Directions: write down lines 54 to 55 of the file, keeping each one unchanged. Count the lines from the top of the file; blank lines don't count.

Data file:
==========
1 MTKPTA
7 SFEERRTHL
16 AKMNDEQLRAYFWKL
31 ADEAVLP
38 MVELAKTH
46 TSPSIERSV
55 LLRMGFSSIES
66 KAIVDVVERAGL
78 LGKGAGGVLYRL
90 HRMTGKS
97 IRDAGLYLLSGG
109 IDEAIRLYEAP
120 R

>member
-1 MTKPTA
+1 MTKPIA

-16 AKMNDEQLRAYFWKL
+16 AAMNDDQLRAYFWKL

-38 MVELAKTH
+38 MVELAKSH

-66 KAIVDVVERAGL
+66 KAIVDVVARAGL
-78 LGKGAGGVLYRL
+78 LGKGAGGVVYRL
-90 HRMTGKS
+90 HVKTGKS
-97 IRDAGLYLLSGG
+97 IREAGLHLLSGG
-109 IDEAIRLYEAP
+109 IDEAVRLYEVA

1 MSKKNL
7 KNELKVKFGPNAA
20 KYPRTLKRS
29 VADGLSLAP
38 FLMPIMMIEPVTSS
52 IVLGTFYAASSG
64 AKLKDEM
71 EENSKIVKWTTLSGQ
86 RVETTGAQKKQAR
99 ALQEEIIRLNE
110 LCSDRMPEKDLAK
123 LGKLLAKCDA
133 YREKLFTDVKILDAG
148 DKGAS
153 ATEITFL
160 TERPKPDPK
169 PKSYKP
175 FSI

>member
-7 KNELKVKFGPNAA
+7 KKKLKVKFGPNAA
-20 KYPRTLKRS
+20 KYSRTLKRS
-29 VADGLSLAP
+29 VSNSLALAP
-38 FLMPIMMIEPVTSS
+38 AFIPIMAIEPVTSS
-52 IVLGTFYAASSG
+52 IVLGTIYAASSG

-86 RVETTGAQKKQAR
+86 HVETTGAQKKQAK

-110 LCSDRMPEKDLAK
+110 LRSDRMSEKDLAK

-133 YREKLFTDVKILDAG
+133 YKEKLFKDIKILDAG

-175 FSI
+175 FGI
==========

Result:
-29 VADGLSLAP
+29 VSNSLALAP